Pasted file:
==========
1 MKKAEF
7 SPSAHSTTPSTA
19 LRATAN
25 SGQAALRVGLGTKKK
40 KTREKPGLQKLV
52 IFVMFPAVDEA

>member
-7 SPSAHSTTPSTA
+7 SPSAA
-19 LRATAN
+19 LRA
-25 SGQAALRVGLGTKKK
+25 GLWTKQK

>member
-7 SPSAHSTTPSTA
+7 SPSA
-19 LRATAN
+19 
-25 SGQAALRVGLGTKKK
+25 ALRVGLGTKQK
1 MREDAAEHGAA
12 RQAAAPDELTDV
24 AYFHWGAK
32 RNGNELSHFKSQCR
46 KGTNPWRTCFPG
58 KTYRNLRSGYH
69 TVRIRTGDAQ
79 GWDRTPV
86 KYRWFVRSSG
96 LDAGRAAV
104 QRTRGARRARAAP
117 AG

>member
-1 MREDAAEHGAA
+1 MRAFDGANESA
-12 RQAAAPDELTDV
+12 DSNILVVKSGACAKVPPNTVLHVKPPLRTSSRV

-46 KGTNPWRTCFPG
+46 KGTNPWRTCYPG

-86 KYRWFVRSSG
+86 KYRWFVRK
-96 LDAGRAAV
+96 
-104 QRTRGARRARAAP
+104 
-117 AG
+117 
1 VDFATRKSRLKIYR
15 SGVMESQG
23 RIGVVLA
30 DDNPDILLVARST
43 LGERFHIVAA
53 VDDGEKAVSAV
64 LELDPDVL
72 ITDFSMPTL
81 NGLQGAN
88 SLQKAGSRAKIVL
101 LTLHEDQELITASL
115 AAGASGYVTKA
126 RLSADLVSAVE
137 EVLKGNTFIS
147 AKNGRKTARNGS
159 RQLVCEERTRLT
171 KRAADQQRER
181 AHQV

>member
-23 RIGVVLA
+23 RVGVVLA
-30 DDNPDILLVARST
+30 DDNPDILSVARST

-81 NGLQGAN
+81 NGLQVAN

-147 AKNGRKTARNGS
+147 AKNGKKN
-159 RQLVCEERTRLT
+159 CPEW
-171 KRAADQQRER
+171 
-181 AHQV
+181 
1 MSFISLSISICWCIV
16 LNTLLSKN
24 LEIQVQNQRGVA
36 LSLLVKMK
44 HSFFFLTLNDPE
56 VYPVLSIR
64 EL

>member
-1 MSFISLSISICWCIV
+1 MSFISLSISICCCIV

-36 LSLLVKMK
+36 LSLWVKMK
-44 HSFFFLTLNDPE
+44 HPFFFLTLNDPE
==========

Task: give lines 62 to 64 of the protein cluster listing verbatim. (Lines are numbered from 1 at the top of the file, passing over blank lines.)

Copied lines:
147 AKNGRKTARNGS
159 RQLVCEERTRLT
171 KRAADQQRER